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Interest Rates – Increase or Flat?

Published on June 25, 2008

Interest Rates – Increase or Flat?

June 25, 2008

There are two major economic indicators due today. Durable good order at 8:30am US EST and of course the FOMC announcement at 2:15pm. Markets may not move as much in the morning but expect the big move around 2:15pm to 2:30pm. Implied volatility of the July options will rise before falling back after the announcement. There is lot of uncertainty whether or not Fed is going to increase interest rates.

Let’s assume two scenarios. One in which Uncle Ben leaves rates as it is and another one in which case Dr Ben is not happy with the inflation figures and decides to increase interest rates (hiding Food and Oil doesn’t really work now as Oil is in the limelight in every news paper). He is stuck in a very delicate situation. Raise rates and economy falls into recession “officially” and don’t cut the rates then commodities, metal, and oil all surge to new highs.

What to do? My best guess is that rates will remain unchanged at least for this meeting.

For the first scenario, markets may remain where those are currently. There may be little bit of uncertainty, initial rallies and then dust will settle. I, in that case, shall be positioning for the commodities rise. If however, scenario #b happens then I think we’ll see selling. Dow specifically is sitting very close to 52wks low and all it would take is a “rate hike’ to send it lower then that level. And if that happens, we may even see increased selling pressure.

Put diagonals for bearish scenario may be good as implied volatility will increase and the put value will increase with the falling prices thus maximizing your gains from the fall. if however, you decide for the bullish scenario, credit spreads may be a good idea as IVs will fall after the announcement and theta plus delta will work in your favor.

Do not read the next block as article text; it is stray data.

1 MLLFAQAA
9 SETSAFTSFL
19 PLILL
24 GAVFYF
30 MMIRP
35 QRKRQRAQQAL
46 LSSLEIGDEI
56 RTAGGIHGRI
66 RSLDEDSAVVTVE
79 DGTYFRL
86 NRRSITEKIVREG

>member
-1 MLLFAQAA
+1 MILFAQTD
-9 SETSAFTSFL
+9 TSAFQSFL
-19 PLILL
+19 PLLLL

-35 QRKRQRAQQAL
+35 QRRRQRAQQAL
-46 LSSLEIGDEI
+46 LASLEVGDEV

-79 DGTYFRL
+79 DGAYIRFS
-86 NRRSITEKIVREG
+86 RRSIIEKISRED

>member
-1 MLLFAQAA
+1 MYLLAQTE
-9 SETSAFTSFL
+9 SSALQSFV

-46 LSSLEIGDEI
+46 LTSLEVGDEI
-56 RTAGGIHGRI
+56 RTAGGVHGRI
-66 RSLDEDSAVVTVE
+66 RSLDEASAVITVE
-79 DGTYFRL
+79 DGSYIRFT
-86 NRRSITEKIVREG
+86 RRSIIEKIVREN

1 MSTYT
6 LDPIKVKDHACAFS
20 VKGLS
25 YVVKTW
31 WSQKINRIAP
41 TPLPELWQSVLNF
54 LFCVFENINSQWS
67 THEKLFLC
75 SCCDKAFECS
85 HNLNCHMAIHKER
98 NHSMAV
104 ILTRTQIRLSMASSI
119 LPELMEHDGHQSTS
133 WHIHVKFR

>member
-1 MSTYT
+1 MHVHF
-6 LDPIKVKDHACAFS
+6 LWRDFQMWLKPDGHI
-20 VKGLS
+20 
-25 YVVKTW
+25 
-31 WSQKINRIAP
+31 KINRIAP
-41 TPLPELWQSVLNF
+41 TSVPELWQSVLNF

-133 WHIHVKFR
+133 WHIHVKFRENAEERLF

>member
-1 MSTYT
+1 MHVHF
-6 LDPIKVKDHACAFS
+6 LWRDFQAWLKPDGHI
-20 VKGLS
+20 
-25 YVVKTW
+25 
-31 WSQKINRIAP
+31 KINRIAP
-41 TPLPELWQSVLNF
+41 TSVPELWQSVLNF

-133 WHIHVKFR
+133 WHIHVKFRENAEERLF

Ignore what Mr Buffett says at your peril. The legendry investor warned global investors to be cautious of China stocks back in October’07 and guess what; china markets are nearly 50% down since then. You may argue that it’s all retrospect. Then, let’s get ready for what Mr Buffett mentioned sometime back-

Buffett offered to bet any taker $1 million that over 10 years and after fees, the performance of an S&P index fund would beat 10 hedge funds that any opponent might choose.

Wow, that’s quite a bold prediction of the financial market’s future. Protégé has placed its bet on five funds of hedge funds – specifically, the averaged returns that those vehicles deliver net of all fees, costs, and expenses. Of course the funds list is not disclosed.

It’s between Buffett (not Berkshire) and Protégé (the firm, not its funds). And there’s serious money at stake. Each side put up roughly $320,000. The total funds of about $640,000 were used to buy a zero-coupon Treasury bond that will be worth $1 million at the bet’s conclusion. That $1 million will then go to charity. If Protégé wins, it has asked that the money be given to Absolute Return for Kids (ARK), an international philanthropy based in London. If Buffett wins, the intended recipient is Girls Inc. of Omaha, whose board includes his daughter, Susan Buffett.

So it seems, if you were to go with what Mr Buffet says that index funding will probably be the best approach for next decade.

Whatever your choose, expect turbulance today and in many ways it may also be one of the deciding days,

Trade carefully, Trade profitably, OP

2 Comments

  • Avatar Steve says:

    Couldn’t agree with you more on the Fed holding things flat. If we focus on just the core rate CPI it shows growth of 0.0% to 0.2% for the last few months – this is hardly inflationary growth.

    While oil, food, and other commodity prices are booming, a tighetning of the Fed’s policy will have little impact of flooding in the midwest and global oil prices.

  • […] except the gold which I was expecting to happen yesterday. It was just a day later. Recall in my post yesterday, i mentioned two scenarios and my bias. Raise rates and economy falls into recession […]

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